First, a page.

I never paid much attention to the whole concept of "workplace morale". To me, morale only mattered in situations where you might live or die; where flight was a viable option. Anyone who knows me knows that I'm a very private person about certain things, that I'm a big fan of the "Shut the fuck up and do your job" school of thought. After the first couple weeks of this school year, though, I'm not so certain anymore.
I've never seen employee morale so low in a workplace before. The feeling has become almost palpable. It's manifesting itself in anger, frustration, sometimes even apathy. And these aren't slackers I'm talking about; these are talented, dedicated, intelligent, caring people. These aren't only teachers; these are educators--yes, there's a difference. Many of us are getting the message that we are unappreciated. Not underappreciated, but simply UNappreciated. Not undervalued, but UNvalued. Teachers don't work for the money. Even the village idiot knows that. The best of us do what we do because it matters to us. We certainly have our perks, but the fact of the matter is that 99% of teachers in America are underpaid. I believe John F. Kennedy said it best when he said
Rampant hypocrisy only exacerbates the issue; how many times will we have to listen to people say how "important, essential and valuable" we are while refusing to deal fairly with us? There's a powerful emotional undercurrent in the building right now. It's almost as if Howard Beale might show up on the morning announcements at any time screaming "I'm mad as hell, and I'm not going to take it anymore!!!"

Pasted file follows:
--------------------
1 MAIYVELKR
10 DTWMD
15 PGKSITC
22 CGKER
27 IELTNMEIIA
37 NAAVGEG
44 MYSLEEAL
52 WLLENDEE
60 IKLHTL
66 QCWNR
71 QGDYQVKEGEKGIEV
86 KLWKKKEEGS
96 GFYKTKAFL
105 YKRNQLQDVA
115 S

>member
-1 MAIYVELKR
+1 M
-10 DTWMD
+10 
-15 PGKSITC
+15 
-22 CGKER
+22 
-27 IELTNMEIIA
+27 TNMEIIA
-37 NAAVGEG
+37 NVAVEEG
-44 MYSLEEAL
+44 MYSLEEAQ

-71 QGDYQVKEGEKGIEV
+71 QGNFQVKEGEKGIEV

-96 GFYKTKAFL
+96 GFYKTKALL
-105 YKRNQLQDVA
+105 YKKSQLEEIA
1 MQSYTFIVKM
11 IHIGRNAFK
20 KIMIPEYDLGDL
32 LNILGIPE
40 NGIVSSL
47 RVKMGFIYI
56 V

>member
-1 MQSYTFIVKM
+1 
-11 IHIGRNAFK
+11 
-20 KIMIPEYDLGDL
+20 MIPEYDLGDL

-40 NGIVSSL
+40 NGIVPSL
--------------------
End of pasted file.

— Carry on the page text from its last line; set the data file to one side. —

At the very least, I owe them the same. I believe I owe them more. These kids have done more for me than they can possibly understand. How can I work solely in my own interests when the Class of 2008 gave me a reason to come to work every day last year? How can I turn my back on a group of kids who are the prime--probably the only--reason I still work in my current district? Next year may be a different story, but I've promised myself that I'll see this group walk that stage, no matter what happens.
It's funny to me that people always focus on the "teacher's impact upon the student". We read countless essays, articles and human interest pieces about "The Teacher that Changed my Life!" It's all good--but it's only half the story. What about the kids that kept that teacher teaching? What about the kids that make us come to work every day?
Hopefully, things will get better before they get worse. In all honesty, I don't think they will. I just hope I never have to choose between my livelihood and my students.
Take care of yourselves.